Published Wednesday, 23 October 2013
A service remembers the victims of the Shankill bomb on on the 20th anniversary. (© Pacemaker)
Nine people died and 57 were injured in the explosion at Frizzell's fish shop on the Shankill Road in west Belfast on 23 October 1993.
One of the IRA bombers, Thomas Begley, was also killed. His accomplice Sean Kelly was badly injured.
In January 1995 Kelly was sentenced for his part in the Shankill bomb and handed nine life sentences.
He was released under the Good Friday Agreement in 2000.
On Wednesday, hundreds of people - including some of the victims' families - came to West Kirk Presbyterian Church for the service of remembrance as the Shankill Road came to a standstill.
Minister David Clawson said: "I am convinced that the best thing for us to do as men and women of the Shankill today is to gather together in community and on the Shankill. To the relatives seated in the middle of the church, know that today we gather around you, inside this building and outside, we embrace you in your pain."
He told UTV the day was an "opportunity to reflect" on the stories and to "move forward in healing and hope".
Wreaths were laid by local schoolchildren at the bomb site and at the Memorial Park, next to the church.
The events coincided with the timing of the explosion 20 years ago, when the two IRA men walked into the fishmongers carrying a bomb just after 1pm.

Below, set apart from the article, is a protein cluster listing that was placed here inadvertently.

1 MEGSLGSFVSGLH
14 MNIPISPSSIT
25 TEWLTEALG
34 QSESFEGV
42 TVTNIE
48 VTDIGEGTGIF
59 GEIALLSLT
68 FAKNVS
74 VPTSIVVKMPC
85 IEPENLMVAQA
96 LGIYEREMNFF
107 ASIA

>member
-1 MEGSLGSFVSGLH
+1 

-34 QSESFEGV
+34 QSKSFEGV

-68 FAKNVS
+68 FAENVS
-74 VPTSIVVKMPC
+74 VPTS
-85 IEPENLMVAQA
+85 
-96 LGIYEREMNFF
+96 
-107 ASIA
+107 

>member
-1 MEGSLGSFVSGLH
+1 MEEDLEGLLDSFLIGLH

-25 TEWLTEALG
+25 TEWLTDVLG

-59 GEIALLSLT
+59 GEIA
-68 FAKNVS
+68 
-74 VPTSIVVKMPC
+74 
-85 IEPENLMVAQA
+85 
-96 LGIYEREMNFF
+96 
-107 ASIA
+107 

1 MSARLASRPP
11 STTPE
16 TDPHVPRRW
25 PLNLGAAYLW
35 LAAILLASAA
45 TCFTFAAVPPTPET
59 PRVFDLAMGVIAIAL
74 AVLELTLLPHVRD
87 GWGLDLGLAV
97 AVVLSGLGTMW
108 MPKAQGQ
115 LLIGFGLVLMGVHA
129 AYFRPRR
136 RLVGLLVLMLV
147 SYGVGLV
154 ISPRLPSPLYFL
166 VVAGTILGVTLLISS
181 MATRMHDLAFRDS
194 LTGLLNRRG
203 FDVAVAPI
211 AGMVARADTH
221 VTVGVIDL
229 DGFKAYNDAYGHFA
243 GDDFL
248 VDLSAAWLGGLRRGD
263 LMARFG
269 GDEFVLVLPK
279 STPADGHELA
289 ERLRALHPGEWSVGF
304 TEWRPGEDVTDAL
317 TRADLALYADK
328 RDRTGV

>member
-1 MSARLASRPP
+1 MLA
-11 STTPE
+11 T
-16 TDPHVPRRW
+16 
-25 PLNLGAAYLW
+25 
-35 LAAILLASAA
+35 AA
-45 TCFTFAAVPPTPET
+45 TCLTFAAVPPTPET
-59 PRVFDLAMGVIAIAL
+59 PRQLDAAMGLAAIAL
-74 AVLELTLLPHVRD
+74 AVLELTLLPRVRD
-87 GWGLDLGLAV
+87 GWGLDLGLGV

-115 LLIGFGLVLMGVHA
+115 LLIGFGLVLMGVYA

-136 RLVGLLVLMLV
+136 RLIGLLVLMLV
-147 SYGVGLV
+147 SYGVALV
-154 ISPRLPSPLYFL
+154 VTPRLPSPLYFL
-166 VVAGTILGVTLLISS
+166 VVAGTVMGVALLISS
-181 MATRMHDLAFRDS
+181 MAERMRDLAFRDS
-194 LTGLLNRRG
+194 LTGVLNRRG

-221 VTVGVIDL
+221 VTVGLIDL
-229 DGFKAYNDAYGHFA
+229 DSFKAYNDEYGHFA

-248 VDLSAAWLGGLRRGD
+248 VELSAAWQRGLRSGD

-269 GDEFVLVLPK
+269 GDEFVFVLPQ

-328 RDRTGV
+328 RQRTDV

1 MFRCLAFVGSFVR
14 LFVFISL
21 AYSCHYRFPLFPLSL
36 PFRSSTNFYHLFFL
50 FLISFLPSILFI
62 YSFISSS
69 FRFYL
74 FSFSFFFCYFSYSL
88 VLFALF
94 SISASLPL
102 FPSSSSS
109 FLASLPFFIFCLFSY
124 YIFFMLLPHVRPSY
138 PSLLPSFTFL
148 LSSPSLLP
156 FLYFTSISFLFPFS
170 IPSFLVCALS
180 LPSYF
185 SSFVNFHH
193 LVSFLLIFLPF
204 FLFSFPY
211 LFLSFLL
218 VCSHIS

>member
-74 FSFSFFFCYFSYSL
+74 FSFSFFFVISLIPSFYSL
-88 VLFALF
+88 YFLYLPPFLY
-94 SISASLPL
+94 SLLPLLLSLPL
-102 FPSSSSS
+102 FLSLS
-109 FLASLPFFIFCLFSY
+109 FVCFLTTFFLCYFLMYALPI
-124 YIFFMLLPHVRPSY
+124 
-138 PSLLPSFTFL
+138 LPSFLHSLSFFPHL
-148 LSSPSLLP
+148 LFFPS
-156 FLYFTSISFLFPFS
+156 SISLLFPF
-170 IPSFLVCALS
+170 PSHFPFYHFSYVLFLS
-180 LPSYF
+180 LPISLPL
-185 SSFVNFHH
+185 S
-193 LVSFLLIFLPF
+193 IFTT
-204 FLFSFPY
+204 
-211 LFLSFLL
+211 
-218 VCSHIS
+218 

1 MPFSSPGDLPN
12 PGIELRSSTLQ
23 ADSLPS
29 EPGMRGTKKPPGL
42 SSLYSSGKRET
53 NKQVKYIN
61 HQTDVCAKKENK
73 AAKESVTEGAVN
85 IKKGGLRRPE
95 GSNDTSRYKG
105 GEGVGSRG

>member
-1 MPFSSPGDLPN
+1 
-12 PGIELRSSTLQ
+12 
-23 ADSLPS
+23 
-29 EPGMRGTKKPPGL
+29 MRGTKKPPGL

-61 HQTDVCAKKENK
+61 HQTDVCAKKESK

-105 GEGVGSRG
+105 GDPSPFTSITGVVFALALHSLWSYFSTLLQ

The IRA would later claim their target was a meeting of the loyalist UDA's inner council in an office upstairs. But, primed with an 11-second fuse, the device detonated before the bombers could escape.
Wednesday's service followed a walk of remembrance through the Shankill on Tuesday night, passing the site of five bombings which claimed 25 lives during the Troubles.
Charlie Butler helped with the rescue efforts 20 years ago, not realising at first that the bodies of three members of his own family - his niece Evelyn, her partner and daughter - were under the rubbles.
"This time 20 years ago I felt so alone," he said. "And today I didn't, today I had, or should I say, we had people around us that loved us and cared us and showed us the support I think that we still need."
Reacting on Twitter, deputy First Minister Martin McGuinness commented that "the sorrow, grief and loss inflicted on all those who lost loved ones in the IRA's Shankill bomb must be acknowledged with humility and regret".
For more on the story of the Shankill bomb victims, survivors and relatives, you can watch the UTV Live Tonight Special here.
© UTV News